Sara Bareilles and Jessie Nelson‘s 2015 musical adaptation of Adrienne Shelly‘s film, about a small-town waitress who processes her feelings via her skillful baking, brings its sugar and spice concoction to the West End. The result is a tasty treat – albeit with the odd ill-mixed ingredient.
Jenna is trapped in a loveless marriage to the brutish, controlling Earl, and thoughts of escape – encouraged by fellow Joe’s Diner servers Dawn and Becky – are dashed when she discovers she’s pregnant. But the arrival of the delectable Dr Pomatter offers a new avenue, as does her dream of winning a lucrative baking contest.
Diane Paulus (part of an all-female lead creative team) helms a vivid and charming production, with witty, inventive movement from Lorin Lattaro making clever use of an ensemble mirroring the protagonist’s feelings and of the retro diner set, with its wheeled trolleys stacked with baked goods, and mischievously misappropriated cooking utensils.
There’s a sense in which Waitress wants to have its cake and eat it too, revelling in the old-fashioned charm of this Southern community, while also undercutting it with flawed inhabitants. Some supporting characters are more cheery cartoons, and yet the show is remarkably unsentimental about marital compromise, and its romantic plot is both raunchy and, at times, thoughtfully realistic.
But there’s still something of a rushed fairy tale ending, particularly ill-suited to Jenna and Earl’s relationship; rather than getting into the psychological nuance of domestic abuse and coercion, Earl is presented as a dumb Neanderthal, and the solution is dangerously pat.
Nevertheless, there’s a refreshing candour to the writing, a care which echoes that of Jenna’s home baking, and the (still rare) pleasure of its female point of view. An amusing early number revolves around a pregnancy test, and the friendships between the three women are given wonderful prominence. Most impressive: the big take-home message is one of self-knowledge and self-respect, rather than reliance on romance.
Bareilles has the singer-songwriter’s knack of sincere emotional directness. It’s a shame, then, that the sound balance isn’t quite right here, meaning some lyrics are lost. But a steamy duet between Jenna and her gyno is irresistible, and the big 11 o’clock number, “She Used to Be Mine”, is a shiver-inducing showstopper.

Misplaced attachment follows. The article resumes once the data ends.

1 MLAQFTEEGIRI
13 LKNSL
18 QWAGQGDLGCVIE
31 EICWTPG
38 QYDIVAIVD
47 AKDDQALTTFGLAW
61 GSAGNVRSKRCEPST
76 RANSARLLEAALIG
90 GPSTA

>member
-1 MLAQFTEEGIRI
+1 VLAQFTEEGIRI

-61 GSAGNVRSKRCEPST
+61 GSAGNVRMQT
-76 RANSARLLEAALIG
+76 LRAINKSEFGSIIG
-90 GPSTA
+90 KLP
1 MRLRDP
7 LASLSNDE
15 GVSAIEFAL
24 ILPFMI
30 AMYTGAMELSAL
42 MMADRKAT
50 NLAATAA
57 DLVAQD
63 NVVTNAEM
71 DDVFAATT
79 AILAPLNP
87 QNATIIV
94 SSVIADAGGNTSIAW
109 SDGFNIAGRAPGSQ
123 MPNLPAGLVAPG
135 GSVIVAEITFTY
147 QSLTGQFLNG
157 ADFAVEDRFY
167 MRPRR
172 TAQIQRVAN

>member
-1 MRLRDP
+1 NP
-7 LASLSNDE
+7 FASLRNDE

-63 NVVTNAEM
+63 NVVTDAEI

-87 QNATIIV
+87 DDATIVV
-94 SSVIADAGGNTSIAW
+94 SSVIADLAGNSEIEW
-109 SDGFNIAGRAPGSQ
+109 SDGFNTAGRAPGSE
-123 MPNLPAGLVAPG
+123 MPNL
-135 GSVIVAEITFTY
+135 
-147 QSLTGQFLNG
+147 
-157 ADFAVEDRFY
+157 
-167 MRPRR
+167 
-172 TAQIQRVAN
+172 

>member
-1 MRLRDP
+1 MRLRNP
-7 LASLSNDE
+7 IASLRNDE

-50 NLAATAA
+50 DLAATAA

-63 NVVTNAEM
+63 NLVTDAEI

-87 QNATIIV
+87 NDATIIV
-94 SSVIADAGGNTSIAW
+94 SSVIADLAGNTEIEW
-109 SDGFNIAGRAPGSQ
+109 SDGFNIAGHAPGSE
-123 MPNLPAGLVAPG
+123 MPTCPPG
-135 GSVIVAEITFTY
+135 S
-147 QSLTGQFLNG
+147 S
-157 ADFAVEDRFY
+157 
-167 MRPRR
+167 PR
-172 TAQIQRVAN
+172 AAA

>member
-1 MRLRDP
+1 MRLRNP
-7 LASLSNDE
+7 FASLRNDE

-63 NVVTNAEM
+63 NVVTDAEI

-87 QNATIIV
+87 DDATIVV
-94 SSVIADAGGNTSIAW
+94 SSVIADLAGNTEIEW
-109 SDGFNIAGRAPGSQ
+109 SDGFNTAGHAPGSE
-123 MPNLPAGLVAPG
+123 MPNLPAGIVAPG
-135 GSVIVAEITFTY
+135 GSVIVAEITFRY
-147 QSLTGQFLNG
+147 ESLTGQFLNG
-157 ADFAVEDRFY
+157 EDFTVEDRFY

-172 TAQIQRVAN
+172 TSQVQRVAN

Katharine McPhee delivers the latter with aplomb. She’s an endearing Jenna, shrinking into herself in practised fashion as Earl bullies her, and, in contrast, joyously released via her affair and growing confidence.
Her voice is well suited to Bareilles’s instantly inviting folk/country-infused pop-rock score, and her grounded energy is a nice contrast with the collection of nervous tics that is David Hunter‘s neurotic doc – Hunter similarly adept at both dramatic and comic elements.
Marisha Wallace is almost too much of a powerhouse as Becky, but her formidable handling of boss Cal and big, belting vocals are still thoroughly enjoyable. Stephen Leask offers strong support as the put-upon Cal, and Laura Baldwin supplies some great physical comedy as the anxious Dawn.
However, she’s eclipsed by Jack McBrayer‘s neverending conveyer belt of astonishing slapstick. The 30 Rock star, making his musical theatre debut, is an accomplished clown – and his broad playing makes more palatable the pushy, almost stalkerish qualities of Dawn’s admirer Ogie – but his singing is of the “right notes in the wrong order” (or perhaps not even the right notes) variety.
There are good turns, too, from Shaun Prendergast as crotchety diner owner Joe, and – though god knows it’s time to retire the “sassy” black supporting character trope – Kelly Agbowu is a clear audience favourite as the all-seeing Nurse Norma.
Bittersweet and beautifully presented in Paulus’s fluid production, this heartfelt show is one that West End audiences should definitely sample. Hollywood Handshakes all round.